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As if night sweats alone aren’t enough, the impact on sleep can be immense and lead to a whole host of other problems.

Believe it or not but, one of the main impacts that night sweats has on sleep is the worry about not getting enough sleep! This is natural given that when we’re tired, we often can’t perform as well at work or do the things we enjoy to have fun or support our wellbeing.

What can I do?

There are, thankfully, some things you can do to improve your sleep patterns and the impact that night sweats have on your general wellbeing.

It’s important to create good habits around your sleep patterns and where you sleep.

Light

Keeping light to a minimum is really key in creating melatonin. Melatonin is a hormone that occurs naturally in your body. Its main purpose is to control your sleep patterns. The production and release of melatonin is liked to your sleep pattern in that it increases when it is dark and reduces when exposed to light. It also decreases naturally with age.

Keeping your bedroom dark will help with increasing production. This also includes limiting exposure to light emitted from televisions, mobile phones and tablets at night.

Caffeine & stimulants

It’s no big secret that caffeine and alcohol affect sleep and quality of sleep. Caffeine and alcohol also trigger hot flushes in lots of women so it’s a double whammy! Trying to avoid either of these in the few hours before bed will improve how you sleep.

Temperature

Your body naturally cools as you sleep so keeping your environment cool is also helpful in reducing the impact of night sweats. This can be either turning radiators off or down, opening a window or using a fan.

Routine

Having a routine that helps you wind down and get ready for bed is important to help calm your mind and relax your body. Try to have a routine for the hour or 2 before you go to bed and practise it every night. Our brains respond well to routine and having one will mean you go to bed relaxed and ready for rest. The routine can be anything that fits with your lifestyle and interests. For example, you might want to have a bath, read, walk the dog, have a chamomile tea, do a paced breathing exercise etc. Basically you want to try and avoid anything too stimulating like watching action movies or scrolling social media.

Patterns

Regular lie-ins and naps during the day can really disrupt sleep patterns. It can rob you of falling asleep easily at a regular time at night. Try to get up and go to bed at the same time every day to maintain a pattern. If you must nap, try to avoid it after 3pm.

Power on

When you’ve had a shitty nights sleep, it’s easy to compensate the next day and cancel plans or nap. Research shows though that it’s better to try and carry on with your usual routine and plans. Cancelling things and napping can establish unhelpful thinking and behaviour patterns and this can have a long term adverse effect.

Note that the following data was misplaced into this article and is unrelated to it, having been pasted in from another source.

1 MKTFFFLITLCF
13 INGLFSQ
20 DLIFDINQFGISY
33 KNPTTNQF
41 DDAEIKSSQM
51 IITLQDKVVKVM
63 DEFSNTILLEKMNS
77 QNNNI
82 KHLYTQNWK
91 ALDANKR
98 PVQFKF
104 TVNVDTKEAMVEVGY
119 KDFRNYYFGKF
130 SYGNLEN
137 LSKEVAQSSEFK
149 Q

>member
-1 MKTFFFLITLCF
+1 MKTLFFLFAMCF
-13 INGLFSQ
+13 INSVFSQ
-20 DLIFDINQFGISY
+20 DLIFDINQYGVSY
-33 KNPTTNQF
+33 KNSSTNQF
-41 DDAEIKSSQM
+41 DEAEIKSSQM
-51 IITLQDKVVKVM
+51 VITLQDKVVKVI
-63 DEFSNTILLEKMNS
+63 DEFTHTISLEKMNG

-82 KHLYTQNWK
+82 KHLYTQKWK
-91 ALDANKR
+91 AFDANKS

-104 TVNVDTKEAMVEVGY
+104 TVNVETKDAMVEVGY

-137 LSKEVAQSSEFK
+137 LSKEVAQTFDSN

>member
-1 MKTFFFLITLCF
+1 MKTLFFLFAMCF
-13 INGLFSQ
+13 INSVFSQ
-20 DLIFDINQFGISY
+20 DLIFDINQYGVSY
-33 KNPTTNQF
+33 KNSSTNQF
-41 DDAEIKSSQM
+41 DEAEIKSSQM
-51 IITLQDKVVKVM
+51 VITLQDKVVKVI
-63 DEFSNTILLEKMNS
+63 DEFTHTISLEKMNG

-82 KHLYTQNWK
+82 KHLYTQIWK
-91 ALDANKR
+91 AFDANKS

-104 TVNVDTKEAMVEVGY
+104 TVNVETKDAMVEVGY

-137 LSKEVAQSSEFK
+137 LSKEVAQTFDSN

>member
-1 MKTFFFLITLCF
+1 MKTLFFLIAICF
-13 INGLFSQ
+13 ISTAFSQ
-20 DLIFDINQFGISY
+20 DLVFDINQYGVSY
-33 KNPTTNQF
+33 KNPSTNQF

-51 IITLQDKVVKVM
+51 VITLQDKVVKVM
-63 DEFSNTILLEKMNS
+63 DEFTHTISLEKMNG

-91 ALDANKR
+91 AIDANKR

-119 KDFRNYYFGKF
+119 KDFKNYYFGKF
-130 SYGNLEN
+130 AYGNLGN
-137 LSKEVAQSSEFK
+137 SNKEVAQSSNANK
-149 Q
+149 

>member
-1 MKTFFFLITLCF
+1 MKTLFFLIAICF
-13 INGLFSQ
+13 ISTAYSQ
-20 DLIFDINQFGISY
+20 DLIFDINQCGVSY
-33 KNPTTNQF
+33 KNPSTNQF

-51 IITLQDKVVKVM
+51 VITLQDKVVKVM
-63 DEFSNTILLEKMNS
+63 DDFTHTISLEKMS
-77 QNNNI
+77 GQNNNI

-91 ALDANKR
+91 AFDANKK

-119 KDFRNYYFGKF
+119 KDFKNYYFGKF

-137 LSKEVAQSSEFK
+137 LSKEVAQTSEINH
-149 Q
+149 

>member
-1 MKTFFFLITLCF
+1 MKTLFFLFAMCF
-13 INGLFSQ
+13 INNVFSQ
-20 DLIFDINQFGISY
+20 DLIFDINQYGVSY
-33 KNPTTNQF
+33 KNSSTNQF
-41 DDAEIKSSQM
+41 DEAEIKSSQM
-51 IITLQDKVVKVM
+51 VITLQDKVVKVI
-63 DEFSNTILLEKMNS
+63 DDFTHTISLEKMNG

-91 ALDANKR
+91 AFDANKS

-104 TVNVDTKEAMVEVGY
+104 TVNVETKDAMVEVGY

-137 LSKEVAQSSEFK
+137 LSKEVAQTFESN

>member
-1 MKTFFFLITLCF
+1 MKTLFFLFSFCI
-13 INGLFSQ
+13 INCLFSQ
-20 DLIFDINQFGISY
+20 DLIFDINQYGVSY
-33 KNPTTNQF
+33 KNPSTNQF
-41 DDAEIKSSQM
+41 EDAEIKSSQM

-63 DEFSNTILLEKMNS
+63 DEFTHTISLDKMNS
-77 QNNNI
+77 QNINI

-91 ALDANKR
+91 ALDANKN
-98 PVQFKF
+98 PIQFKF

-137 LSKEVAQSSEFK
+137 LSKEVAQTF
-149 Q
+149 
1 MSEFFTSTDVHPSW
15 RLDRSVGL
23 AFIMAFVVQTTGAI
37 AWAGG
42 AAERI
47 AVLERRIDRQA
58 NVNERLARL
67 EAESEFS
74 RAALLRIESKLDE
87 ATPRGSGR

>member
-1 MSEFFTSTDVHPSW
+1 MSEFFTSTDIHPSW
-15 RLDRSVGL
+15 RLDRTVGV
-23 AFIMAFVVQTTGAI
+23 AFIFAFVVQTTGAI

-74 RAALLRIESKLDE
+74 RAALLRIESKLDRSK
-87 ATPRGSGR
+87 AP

What about the night sweats?

Making these changes won’t eliminate night sweats but will improve your sleep quality. When the inevitable night sweats do happen it’s important to build on the work you’ve done to continue to stay calm. Using cognitive behavioural therapy (CBT) techniques can be really effective.

Instead of staying in bed and stressing about the sweats, get up when it comes on and do what you need to do to cool down. This might be having a cold glass of water, holding an ice pack on your body or putting your feet into cold water. Whatever it is you do.

Whilst you’re doing this, make sure to pay attention to your thoughts. For example, you’re likely feeling negatively about the night sweats but it’s important to take your focus off that and to shift it to your breathing instead.

Examples of “catastrophic” thinking include “I won’t be able to function tomorrow” or “I’ll never get back into a proper sleep routine”.

Once you’ve cooled off, get back into bed and focus on some paced breathing or a relaxation exercise.

If you lie in bed and worry about the negative thoughts it will just stop you from getting back to sleep. It’s so much better to allocate yourself time during the day to deal with them. If you find them creeping in whilst you’re in bed just say to yourself “I’ll deal with this tomorrow when I’m feeling more alert and thinking clearly”.

Instead of engaging with the catastrophic thinking, shift to a more positive thought such as “I’ve managed before so I know I can cope” or “I can prioritise what I need to do tomorrow and the distraction will be good to help me get on with my day”.

Practising this can help you feel more in control and can begin to limit the impact that night sweats have on you overall.

If you’re interested in hearing more about CBT and how it can help with night sweats and hot flushes, please contact me here.

Hi, I'm Kerry. I'm a menopause coach for women who want to take control of their menopause and do it their way.

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